Mothering as Resistance

Last month Tammy Duckworth made history, becoming the first U.S. senator to cast a vote on the Senate floor with a baby in her arms. It took some doing; the Senate first had to change a longstanding rule that prohibited babies on the floor of the Senate, and changing Senate rules doesn’t happen easily. Duckworth and others worked for months to change the rule, answering questions like whether this would mean diapers could be changed on the Senate floor, or whether the baby would have to adhere to the Senate dress code. Ultimately, though, the rule was changed to allow senators to bring their newborns onto the floor and even to breastfeed them if needed. And so Tammy Duckworth, U.S. Senator and mom, cast a vote with her child right there with her.

 
Of course, the news media covered the moment with enthusiasm for its rarity. It was a rare moment in large part because of the limited number of women who have exercised privileges on the floor of the United States Senate. In the history of the body, only fifty-two women have been members; twenty-three of them serve today, an all-time high. So the sight of Senator Duckworth bringing her baby into the Senate was a symbol of the way tradition has been forced to evolve under the pressures of gender equity. But beyond the celebration of justice and progress, I was struck by the power in the juxtaposition—one individual holding together in a single moment four distinct identities: woman, veteran, political leader, mother. And the infiltration of mothering, with all of the connotations it brings—nurture, protection, love, sacrifice—into a body that frankly is regarded by many Americans as mired in futility, impotence, and destructiveness, spoke a word of prophetic protest to politics as usual. Insisting on bringing her young child to the halls of government, Duckworth did more than demand workplace accommodations. She offered a display of mothering as an act of resistance to disordered power.

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In Defense of Civility selected in reader survey as “the book you keep going back to”

The Presbyterian Outlook recently surveyed their readership, asking for compelling and transformational recent books. In Defense of Civility was mentioned in response to the question, “What is the book you keep going back to and why?” Andy Kort, senior pastor of First Presbyterian Church of Bloomington, Indiana, shared that in the book Davis “highlights issues like war, abortion, marriage, separation of church and state, and more in a way that not only helps me articulate my own thinking, but also is very helpful in allowing me to better understand the opposite view. He does this all while making the case for a civil discourse.”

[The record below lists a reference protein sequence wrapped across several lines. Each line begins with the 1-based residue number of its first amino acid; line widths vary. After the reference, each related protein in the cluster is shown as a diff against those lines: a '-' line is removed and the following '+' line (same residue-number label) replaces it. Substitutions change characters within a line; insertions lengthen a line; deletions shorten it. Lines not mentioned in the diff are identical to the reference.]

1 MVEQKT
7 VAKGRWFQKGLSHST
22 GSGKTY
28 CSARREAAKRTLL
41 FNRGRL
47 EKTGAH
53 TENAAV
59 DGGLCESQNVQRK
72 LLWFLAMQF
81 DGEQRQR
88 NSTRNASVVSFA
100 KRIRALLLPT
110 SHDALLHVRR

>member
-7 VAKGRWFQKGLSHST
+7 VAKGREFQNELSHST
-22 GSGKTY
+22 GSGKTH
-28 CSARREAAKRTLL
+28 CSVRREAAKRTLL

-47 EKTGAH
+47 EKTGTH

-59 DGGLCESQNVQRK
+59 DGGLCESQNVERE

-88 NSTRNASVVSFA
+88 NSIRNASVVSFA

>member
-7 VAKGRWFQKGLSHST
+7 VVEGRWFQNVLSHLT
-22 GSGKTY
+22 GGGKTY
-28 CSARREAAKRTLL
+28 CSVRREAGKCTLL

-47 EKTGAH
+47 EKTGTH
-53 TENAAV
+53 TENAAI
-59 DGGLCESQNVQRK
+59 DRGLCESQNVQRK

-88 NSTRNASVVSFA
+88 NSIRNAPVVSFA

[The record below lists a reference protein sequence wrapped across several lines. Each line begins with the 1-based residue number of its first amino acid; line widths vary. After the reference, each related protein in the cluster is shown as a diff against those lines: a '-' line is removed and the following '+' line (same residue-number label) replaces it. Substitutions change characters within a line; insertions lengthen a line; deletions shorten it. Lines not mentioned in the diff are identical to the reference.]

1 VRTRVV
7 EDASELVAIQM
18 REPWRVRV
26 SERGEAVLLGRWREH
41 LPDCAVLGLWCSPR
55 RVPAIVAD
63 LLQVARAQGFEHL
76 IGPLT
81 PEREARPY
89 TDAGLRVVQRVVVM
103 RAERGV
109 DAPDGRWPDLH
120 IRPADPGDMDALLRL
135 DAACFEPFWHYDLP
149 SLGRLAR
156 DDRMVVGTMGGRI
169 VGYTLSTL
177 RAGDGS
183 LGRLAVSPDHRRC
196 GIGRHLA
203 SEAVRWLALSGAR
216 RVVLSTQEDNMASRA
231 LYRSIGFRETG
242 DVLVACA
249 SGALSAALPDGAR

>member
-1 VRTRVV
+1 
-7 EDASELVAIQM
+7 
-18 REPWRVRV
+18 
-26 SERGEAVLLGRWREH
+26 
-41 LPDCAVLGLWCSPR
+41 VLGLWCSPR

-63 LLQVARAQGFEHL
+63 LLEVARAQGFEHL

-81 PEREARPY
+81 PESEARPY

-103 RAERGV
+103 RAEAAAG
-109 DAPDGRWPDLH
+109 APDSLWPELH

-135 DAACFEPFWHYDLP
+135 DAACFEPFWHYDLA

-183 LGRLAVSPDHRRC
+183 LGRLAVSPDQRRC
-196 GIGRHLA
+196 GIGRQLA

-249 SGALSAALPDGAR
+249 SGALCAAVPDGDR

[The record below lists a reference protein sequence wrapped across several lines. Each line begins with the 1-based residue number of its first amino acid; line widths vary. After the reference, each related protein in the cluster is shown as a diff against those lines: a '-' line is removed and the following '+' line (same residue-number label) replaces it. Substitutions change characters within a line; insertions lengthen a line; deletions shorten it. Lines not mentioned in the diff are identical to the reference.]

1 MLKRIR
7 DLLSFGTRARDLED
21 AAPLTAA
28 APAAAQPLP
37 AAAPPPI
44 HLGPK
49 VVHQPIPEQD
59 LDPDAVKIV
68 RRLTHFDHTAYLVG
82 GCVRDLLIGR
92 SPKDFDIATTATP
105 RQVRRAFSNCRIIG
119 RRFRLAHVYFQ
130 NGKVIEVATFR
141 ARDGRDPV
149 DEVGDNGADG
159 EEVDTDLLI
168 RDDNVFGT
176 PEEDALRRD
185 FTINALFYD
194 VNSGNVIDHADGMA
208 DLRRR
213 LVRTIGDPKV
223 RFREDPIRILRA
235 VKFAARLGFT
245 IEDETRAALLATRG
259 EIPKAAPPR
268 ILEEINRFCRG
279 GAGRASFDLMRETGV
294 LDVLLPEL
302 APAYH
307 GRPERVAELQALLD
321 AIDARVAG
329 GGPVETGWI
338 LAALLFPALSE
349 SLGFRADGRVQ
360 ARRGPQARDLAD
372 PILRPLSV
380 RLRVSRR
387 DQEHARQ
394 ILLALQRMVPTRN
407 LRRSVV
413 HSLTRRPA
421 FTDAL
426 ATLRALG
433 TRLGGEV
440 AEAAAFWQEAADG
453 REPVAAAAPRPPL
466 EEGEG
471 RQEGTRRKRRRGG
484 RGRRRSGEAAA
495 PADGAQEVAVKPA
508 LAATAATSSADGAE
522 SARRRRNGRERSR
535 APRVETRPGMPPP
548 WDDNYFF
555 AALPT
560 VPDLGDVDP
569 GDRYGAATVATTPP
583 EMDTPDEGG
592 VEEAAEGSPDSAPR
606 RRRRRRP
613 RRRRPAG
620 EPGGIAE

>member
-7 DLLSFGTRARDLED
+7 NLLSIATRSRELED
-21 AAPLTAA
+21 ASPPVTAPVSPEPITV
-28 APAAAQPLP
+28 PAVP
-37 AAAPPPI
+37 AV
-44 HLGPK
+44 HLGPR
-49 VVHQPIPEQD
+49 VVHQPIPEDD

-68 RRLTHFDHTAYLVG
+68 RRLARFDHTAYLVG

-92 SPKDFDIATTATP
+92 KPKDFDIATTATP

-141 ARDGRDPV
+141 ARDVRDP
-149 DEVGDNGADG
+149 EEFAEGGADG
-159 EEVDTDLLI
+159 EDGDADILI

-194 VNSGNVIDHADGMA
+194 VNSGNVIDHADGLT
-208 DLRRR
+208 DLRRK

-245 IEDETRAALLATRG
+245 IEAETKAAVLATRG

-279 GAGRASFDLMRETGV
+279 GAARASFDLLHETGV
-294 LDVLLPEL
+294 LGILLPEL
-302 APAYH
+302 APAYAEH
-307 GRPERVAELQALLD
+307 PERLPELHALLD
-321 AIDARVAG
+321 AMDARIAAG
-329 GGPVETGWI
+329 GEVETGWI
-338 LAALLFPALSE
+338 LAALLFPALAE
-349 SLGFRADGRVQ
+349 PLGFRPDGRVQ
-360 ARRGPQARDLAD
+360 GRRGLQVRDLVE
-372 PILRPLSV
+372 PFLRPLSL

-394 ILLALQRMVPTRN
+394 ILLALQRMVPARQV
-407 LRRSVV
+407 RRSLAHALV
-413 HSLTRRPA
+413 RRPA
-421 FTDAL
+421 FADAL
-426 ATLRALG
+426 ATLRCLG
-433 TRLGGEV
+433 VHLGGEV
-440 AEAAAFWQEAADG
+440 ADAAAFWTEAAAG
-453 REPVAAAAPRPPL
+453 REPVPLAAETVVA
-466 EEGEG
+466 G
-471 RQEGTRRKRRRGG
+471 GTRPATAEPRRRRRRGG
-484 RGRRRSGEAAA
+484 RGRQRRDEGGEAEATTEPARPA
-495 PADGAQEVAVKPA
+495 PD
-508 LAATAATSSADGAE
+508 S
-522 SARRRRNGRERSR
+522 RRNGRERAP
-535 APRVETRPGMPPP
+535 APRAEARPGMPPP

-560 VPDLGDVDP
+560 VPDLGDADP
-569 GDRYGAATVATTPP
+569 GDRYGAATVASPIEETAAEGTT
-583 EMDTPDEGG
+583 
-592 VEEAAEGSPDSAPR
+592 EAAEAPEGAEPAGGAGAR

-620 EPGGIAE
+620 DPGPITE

You can find out more about all of the readers’ choices for captivating books here!

MLK and Civility in an Era of Shitholes

The president is at it again. This week, in a White House meeting on immigration reform, and just days before the celebration of Martin Luther King Jr. Day, Mr. Trump apparently let loose with disparaging comments about Haiti and various African nations suffering from natural disasters, poverty, or underdevelopment. He called them “shithole” countries, and he wondered aloud why we should want to invite immigrants from those places, instead of from places like Norway. The comments, confirmed by both Democrats and Republicans in the room, exhibit clear racial undertones, and they continued Mr. Trump’s tendency toward racially ignorant public rhetoric (think Mexican rapists and the “good people” he assumed to be among the white supremacists in Charlottesville). Rather than serving the cause of unity, the president’s remarks further stoked the racial antagonism and injustice that is our national crisis.

For the past decade, I have been writing and speaking about the need for more civility among American leaders and citizens. I define civility as the exercise of patience, humility, integrity, and mutual respect in public life, even (or especially) with those with whom we disagree. Civility is a set of virtues that we need to actively cultivate in each other, in our relationships and our civic institutions, as the public ethos that guarantees the health and effectiveness of democratic politics. (My most recent book argues for a Christian version of these norms that I call forbearance.)  Without this commitment to open and constructive dialogue, rooted in a genuine respect for others as fellow participants in public life, the future of democracy looks grim.

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